The first formal meeting between Obama and congressional leaders over the spending cuts, known as the sequester, will come after weeks of finger-pointing by both sides. An administration official, speaking on the condition of anonymity, said the president will push for specific solutions from Republicans, asking them to name one tax break they are willing to end to stop the spending cuts.
“What we haven’t seen, when we hear Republican leaders adamantly refuse to consider revenue as part of deficit reduction, is anything like that same spirit of compromise or seriousness of purpose that I think you’ve seen demonstrated by the president,” White House press secretary Jay Carney said Wednesday. “We remain hopeful that at some point, hopefully soon, that Republicans will understand the need to compromise here.”
Republicans, though, cast doubt on whether the meeting will be useful.
“The message my constituents keep sending is simply this: Replacing spending cuts that both parties have already agreed to, and which the president has already signed into law, with tax hikes is simply unacceptable,” said Senate Minority Leader Mitch McConnell (Ky.).
“We’re still ready to work with them to get something responsible done,” he added. “But we can’t do it alone.”
The reductions in defense and domestic spending are expected to begin Friday, the same day Obama will meet at the White House with House Speaker John A. Boehner (R-Ohio), McConnell, Senate Majority Leader Harry M. Reid (D-Nev.) and House Minority Leader Nancy Pelosi (D-Calif.). The cuts would trim $85 billion from federal spending — including congressional office budgets — for the rest of fiscal year 2013.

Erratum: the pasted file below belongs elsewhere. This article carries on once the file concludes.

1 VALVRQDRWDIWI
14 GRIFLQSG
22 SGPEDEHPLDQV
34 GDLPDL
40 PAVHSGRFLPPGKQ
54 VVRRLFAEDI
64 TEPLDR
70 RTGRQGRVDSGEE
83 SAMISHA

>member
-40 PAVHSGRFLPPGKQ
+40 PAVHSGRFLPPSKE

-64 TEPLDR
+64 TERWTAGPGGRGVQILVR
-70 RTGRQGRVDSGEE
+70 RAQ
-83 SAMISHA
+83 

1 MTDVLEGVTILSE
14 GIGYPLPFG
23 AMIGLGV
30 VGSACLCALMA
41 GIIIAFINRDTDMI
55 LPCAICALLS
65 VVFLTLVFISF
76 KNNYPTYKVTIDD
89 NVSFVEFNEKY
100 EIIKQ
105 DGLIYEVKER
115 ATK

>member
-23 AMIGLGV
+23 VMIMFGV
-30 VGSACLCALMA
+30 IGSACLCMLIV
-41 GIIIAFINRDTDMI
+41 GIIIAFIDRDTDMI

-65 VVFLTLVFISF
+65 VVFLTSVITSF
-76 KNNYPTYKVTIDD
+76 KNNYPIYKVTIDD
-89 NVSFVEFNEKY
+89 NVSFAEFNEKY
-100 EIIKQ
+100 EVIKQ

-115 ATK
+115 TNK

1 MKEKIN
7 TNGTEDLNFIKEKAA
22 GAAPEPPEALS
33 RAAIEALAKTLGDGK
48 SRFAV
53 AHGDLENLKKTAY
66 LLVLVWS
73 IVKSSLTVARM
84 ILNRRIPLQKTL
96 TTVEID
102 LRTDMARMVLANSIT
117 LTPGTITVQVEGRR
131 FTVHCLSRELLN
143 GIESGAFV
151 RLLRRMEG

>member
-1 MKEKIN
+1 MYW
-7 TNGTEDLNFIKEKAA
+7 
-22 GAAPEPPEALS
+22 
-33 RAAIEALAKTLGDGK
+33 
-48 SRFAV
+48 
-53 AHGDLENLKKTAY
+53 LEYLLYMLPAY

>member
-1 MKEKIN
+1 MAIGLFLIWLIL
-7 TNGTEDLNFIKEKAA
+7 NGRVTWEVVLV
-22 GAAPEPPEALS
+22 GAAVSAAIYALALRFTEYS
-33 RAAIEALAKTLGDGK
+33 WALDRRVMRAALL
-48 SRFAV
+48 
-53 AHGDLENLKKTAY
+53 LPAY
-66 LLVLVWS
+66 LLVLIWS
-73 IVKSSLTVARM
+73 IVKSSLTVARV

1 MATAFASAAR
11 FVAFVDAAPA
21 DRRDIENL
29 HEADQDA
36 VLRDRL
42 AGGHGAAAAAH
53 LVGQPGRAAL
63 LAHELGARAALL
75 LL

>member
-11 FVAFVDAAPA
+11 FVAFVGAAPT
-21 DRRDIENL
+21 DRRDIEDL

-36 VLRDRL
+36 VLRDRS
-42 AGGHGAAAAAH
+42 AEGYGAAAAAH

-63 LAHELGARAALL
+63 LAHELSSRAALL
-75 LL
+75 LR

The Senate plans to vote Thursday afternoon on replacing the sequester in part with tax increases on millionaires. The Democratic bill is expected to fail, as is a GOP alternative that would give the White House more flexibility to decide where the cuts would fall.
House Republicans were looking past the Friday meeting to the next front in the budget wars. They agreed to put a bill on the floor as soon as next week that would prevent a government shutdown on March 27; that measure to fund the government through the rest of the fiscal year would continue the sequester while providing new protections from the cuts to the Pentagon and the Department of Veterans Affairs, positions that are opposed in the Democrat-controlled Senate.
As the sequester clock ticked down, anxiety over the potential consequences continued to rise Wednesday.
As part of belt-tightening prompted by the cuts, Boehner is curbing congressional trips abroad. He told a meeting of his Republican Conference on Wednesday that only delegations headed to review the military operations in Afghanistan and Iraq would be allowed to continue once the cuts take affect, according to Republicans in the room.